Tom Ross: Home, home on the range |

Tom Ross: Home, home on the range

Tom Ross

— If you and I were cowboys and cowgirls living in the Yampa Valley in spring 1912 instead of 2012 (and sometimes I wish we were), by this date, we would already have driven the cattle into the foothills to begin the annual shove up.

If we were lucky, the cook driving the chuck wagon was an even-tempered fellow who knew when to stop boiling the coffee and didn't hesitate to serve his biscuits warm. Though, either of those two qualities would have made him a relative gourmet.

Early in the 20th century, the Yampa Valley still was the territory of the mythical American cowboy. Outfits like the L 7, Two Bar, Keystone and the Two Circle Bar still rounded up cattle on the Snake River east of Baggs, Wyo. Some cowboys trailed cows from Bear River to the Williams Fork, others pushed the dogies from the mouth of the Williams Fork south of Craig to Twentymile Park in the vicinity of Steamboat Springs.

Some of the best grazing was in Slater Park, up the Elk River from Steamboat, and the cowboys drove large herds south of Columbine to camp amidst the sweet grass in Trilby Flat. The next day, they drove the cattle around Pilot's Knob and past the Deep Creek Valley to Steamboat.

If those cowboys were lucky, the guy driving the chuck wagon knew his business.

One of the best accounts of old-time camp cooks ever written is contained in the late Steamboat author John Rolfe Burroughs' 1962 book, "Where the Old West Stayed Young."

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From the spring shove up into the mountain pastures, Burroughs wrote, until New Year's, a cowboy's life centered for eight or nine months on the chuck wagon.

"Almost all chuck wagon cooks were short-tempered, not without cause," Burroughs wrote. "For one thing, rain or shine, wind, snow or sleet, their day began before dawn — usually before 3:30 — which in itself is sufficient to sour a man's disposition."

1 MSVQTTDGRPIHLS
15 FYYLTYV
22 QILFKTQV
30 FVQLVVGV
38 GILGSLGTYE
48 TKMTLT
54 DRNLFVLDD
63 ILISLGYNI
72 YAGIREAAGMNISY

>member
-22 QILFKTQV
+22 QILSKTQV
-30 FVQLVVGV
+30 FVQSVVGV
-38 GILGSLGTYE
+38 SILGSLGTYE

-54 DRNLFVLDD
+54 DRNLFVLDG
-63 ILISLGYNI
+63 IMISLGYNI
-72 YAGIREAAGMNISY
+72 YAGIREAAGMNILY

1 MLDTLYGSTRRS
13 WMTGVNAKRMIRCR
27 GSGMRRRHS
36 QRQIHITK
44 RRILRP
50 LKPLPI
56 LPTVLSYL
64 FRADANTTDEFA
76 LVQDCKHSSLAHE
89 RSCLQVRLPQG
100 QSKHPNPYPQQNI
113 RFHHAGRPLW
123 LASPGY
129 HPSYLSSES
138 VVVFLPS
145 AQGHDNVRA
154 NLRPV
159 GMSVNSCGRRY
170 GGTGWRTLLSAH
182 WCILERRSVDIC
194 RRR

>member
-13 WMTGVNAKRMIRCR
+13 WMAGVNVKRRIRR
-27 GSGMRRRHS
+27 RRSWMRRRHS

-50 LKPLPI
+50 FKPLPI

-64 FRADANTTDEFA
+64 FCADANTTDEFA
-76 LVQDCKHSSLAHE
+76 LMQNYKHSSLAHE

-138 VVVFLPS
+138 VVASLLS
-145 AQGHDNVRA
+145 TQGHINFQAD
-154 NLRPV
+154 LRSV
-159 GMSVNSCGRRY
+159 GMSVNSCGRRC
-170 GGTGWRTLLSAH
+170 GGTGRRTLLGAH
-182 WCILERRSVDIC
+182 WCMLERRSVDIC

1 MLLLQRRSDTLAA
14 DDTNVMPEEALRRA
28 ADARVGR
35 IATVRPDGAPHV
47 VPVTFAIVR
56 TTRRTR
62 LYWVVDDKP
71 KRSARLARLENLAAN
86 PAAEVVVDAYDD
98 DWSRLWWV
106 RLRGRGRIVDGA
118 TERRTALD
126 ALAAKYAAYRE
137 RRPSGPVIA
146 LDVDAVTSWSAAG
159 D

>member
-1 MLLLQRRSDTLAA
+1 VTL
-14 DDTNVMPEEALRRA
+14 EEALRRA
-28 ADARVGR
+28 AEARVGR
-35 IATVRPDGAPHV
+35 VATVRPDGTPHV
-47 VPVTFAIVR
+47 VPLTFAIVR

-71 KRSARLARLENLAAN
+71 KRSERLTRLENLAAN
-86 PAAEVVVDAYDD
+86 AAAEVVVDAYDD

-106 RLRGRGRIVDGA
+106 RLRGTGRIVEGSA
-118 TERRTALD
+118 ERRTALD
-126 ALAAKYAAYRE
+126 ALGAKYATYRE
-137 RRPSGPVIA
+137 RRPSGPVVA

Burroughs described one feisty little rooster of a cook named Pat Dawson, who was known to beat a green cowhand with a stick if he failed to bring in the right mixture of sage knots and aspen kindling for the cook fires.

Dawson's job included preparing the all-important morning meal for the cowboys, serving cold biscuits, canned tomatoes, salty bacon and sometimes freshly fried meat. But when it came to the morning coffee, he was a disaster.

"Dawson's coffee was as vile as his disposition," Burroughs wrote. "Pat made coffee in a five-gallon water bucket. Each morning, he tossed a couple of handfuls of freshly ground coffee beans in on top of the old grounds and added water until the proportion of liquid to solids was approximately one to one. Bitter as bile and almost as black as coal, the resulting brew was like nothing that ever had trickled down a protesting gullet before."

So, my wish for you, as you settle in with the Sunday paper, is that someone other than Pat Dawson brewed your morning cup of Joe.

To reach Tom Ross, call 970-871-4205 or email

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